EXCLUSIVE: Deputy FinMin scored Prasa tenders as agency chair

Johannesburg - Deputy Finance Minister Sfiso Buthelezi and his brother are beneficiaries of companies that secured contracts worth at least R150 million from the Passenger Rail Agency of South Africa (Prasa) and some of its suppliers while Buthelezi was board chairperson of the troubled state-owned rail operator.

News24 can reveal that Swifambo Rail Leasing, the supplier of Prasa’s controversial Afro 4000 locomotives, appointed Inala Shipping – a company 100% owned by Nkanyiso Buthelezi, the deputy minister’s brother – to manage the shipping and logistics for the importing of the trains.

Inala then appointed Sebenza Forwarding and Shipping, a company in which the deputy minister himself is an ultimate beneficiary, to handle the customs clearing portion of the importing of the Spanish-built locomotives in 2014 and 2015.

Buthelezi was appointed deputy finance minister on March 31 as part of President Jacob Zuma’s "night of the long knives" Cabinet reshuffle that saw Pravin Gordhan and Mcebisi Jonas booted from the finance portfolio.

He is a former adviser to Zuma during his time as MEC for economic development in KwaZulu-Natal.

Sebenza confirmed to News24 that Swifambo had paid it about R100 million. The company explained that of this amount, only about R3.4 million was for its service fee, with the rest of the money having been used to pay the VAT, customs duty fees and shipping line charges on behalf of Swifambo for importing the locomotives.

Inala pocketed about R1. 5 million in “profit share” from the deal, explained Sebenza.

The lobbying

Emails obtained by News24 show that Nkanyiso Buthelezi started lobbying Prasa for work less than three months after the Prasa board, led by his brother, awarded Swifambo a contract worth R3.5 billion to supply the rail operator with 70 new locomotives.

For a separate tender, Sebenza directly invoiced Prasa to the tune of nearly R42 million in 2013 for services related to the importing of steel rail tracks from European manufacturer Tata Steel France, a contract that has come under scrutiny from the Auditor General (AG).

Vossloh Kiepe, a sister company of Vossloh Espana, the manufacturer of the Afro 4000 locomotives supplied to Prasa through Swifambo, also paid Sebenza nearly R13 million in 2011 for services related to the importing of heating, ventilation and air conditioning (HVAC) systems that Prasa had ordered from Vossloh Kiepe.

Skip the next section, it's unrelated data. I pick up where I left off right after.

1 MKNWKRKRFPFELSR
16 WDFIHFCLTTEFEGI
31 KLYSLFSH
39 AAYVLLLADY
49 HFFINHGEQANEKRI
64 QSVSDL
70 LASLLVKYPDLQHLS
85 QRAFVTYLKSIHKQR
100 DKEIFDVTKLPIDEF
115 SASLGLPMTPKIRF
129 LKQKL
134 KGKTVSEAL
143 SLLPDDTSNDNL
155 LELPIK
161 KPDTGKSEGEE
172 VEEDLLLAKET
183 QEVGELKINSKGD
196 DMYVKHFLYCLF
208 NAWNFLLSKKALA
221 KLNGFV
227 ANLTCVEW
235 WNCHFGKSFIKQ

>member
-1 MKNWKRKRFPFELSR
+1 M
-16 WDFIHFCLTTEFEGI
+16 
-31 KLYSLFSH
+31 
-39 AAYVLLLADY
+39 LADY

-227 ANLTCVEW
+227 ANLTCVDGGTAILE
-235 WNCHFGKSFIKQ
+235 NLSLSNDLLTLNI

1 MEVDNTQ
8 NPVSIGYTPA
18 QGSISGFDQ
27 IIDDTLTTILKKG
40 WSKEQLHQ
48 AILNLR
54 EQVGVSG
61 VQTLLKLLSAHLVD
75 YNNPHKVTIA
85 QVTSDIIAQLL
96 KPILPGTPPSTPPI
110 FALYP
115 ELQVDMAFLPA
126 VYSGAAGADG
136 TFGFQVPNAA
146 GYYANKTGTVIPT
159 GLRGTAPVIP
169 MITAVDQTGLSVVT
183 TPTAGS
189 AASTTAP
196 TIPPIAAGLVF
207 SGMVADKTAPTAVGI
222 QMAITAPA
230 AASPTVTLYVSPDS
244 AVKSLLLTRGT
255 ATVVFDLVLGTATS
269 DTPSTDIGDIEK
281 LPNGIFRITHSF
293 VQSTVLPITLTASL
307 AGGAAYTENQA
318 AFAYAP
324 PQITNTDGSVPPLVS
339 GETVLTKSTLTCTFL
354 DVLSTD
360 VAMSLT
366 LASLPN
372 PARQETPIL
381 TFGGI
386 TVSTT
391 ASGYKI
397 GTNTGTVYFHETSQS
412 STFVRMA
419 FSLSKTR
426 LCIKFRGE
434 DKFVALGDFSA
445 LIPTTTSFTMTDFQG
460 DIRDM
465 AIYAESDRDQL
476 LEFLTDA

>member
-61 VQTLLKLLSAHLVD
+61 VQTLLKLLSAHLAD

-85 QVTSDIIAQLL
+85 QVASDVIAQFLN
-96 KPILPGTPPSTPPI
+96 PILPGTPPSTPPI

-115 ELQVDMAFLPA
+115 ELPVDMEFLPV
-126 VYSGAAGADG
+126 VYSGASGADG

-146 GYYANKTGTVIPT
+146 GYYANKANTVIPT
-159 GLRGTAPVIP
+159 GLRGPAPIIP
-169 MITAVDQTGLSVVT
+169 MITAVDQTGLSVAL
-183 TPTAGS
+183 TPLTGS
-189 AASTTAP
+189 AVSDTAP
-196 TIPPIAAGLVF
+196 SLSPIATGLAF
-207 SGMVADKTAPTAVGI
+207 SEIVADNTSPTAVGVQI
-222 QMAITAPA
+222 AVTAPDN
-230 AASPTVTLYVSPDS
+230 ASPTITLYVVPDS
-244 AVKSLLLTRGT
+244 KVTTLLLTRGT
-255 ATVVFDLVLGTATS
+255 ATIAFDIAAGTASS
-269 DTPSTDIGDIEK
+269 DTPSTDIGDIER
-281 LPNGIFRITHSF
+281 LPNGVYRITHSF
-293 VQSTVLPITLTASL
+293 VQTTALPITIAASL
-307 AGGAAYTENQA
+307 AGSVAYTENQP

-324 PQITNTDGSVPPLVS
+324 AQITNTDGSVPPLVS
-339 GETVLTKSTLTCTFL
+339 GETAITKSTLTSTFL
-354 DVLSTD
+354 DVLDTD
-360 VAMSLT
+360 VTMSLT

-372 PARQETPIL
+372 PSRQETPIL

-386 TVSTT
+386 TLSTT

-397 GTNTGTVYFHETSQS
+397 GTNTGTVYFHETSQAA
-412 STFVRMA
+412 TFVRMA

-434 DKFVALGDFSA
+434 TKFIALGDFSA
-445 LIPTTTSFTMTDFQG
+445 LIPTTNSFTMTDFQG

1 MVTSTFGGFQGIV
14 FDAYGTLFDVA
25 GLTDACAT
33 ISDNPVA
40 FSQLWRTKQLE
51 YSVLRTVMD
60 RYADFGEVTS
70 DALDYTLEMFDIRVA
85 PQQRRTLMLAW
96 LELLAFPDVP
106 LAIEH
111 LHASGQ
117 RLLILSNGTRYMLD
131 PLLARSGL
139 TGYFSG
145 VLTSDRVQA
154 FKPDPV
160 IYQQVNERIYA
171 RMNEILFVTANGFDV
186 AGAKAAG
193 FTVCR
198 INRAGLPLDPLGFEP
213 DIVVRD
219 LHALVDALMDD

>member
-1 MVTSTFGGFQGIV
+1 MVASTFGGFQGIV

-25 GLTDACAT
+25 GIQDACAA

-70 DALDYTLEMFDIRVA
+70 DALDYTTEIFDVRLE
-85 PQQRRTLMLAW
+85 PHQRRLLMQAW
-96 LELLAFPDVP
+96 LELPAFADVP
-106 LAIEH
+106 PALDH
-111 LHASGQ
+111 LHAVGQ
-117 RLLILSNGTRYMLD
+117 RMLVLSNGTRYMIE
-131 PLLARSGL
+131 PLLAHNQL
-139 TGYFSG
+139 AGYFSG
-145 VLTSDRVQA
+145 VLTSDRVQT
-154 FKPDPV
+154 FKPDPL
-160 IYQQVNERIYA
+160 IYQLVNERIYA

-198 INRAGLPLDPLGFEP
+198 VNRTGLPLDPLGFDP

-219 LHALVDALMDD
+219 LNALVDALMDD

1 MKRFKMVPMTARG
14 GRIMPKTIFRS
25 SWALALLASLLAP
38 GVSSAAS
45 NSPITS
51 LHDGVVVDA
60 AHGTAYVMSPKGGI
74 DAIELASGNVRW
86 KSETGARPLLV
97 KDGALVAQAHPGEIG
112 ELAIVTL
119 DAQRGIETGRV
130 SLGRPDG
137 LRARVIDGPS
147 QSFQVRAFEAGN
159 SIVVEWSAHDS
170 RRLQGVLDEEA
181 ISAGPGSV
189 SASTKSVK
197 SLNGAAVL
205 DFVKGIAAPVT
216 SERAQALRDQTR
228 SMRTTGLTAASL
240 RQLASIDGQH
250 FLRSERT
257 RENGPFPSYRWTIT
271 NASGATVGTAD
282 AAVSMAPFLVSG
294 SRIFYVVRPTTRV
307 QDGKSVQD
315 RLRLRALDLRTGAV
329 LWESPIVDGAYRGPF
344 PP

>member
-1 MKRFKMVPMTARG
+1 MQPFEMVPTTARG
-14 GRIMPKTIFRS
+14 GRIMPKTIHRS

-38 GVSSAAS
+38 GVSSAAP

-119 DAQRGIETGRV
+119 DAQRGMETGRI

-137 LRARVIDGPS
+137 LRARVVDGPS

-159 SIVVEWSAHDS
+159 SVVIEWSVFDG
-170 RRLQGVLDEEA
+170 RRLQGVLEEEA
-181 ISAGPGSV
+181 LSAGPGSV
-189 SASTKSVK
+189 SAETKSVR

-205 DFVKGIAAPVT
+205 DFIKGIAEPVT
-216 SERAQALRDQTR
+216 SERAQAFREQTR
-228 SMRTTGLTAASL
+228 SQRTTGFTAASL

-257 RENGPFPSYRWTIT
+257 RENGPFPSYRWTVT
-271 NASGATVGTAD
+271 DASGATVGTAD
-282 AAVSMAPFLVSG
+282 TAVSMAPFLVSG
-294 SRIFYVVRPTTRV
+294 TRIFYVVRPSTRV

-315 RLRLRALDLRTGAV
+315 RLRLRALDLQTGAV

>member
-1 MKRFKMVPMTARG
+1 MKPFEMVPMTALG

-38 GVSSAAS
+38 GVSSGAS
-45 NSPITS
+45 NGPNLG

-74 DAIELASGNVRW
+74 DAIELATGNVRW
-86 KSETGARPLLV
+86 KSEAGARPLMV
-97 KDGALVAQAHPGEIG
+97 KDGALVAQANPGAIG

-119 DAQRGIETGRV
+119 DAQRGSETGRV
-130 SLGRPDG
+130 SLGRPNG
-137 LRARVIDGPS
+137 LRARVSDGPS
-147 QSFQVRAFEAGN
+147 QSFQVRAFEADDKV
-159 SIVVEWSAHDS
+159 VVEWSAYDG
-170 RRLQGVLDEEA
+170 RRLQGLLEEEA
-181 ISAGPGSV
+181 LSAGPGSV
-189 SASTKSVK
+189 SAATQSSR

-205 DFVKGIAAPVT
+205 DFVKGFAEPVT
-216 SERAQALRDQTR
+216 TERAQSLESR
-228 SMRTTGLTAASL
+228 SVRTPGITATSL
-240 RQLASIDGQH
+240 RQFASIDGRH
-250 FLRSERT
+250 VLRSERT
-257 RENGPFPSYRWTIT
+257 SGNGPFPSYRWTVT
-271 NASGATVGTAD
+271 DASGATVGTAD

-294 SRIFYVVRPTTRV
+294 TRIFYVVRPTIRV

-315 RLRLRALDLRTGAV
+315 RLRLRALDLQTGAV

These contracts and deals were all concluded before Buthelezi formally resigned as Prasa board chairperson in December 2014, the same month during which the first of Prasa’s Afro 4000 locomotives arrived at the Cape Town docks.

But Buthelezi, his brother and Sebenza all deny that Sebenza and Inala benefitting from Prasa contracts whilst Buthelezi led the Prasa board amounted to a conflict of interest.

At the time during which Vossloh Kiepe appointed Sebenza for the HVAC project, Sfiso Buthelezi was a director of the latter company.

Though he resigned from Sebenza in 2012, he remained a director and shareholder of several entities that directly and indirectly held shares in Sebenza while the deals with Tata Steel France and Swifambo were concluded.

Onion-like shareholding structure

Inala Shipping, which according to Nkanyiso Buthelezi received about R1. 5 million in profit from its involvement in importing the Afro 4000 locomotives to South Africa, is 100% owned by the deputy minister’s brother.

Sfiso Buthelezi’s stake in Sebenza, however, is more complex.

According to answers provided to News24 by the deputy minister, Buthelezi is one of 15 beneficiaries of the Mboneni Trust, which in turn owns a 14.5% stake in Autshumatu Investments. The latter company has a 18.5% stake in Makana Investment Corporation (MIC), a company managed by a selection of former political prisoners and a 55% shareholder in Sebenza. The remainder of Sebenza’s shares are owned by JSE-listed logistics giant Bidvest.

Buthelezi says he is also one of nine shareholders in a company called Sihayo Investments, which holds 22.5% of Autshumatu’s shares. According to company records, Buthelezi is an active director of Autshumatu Investments.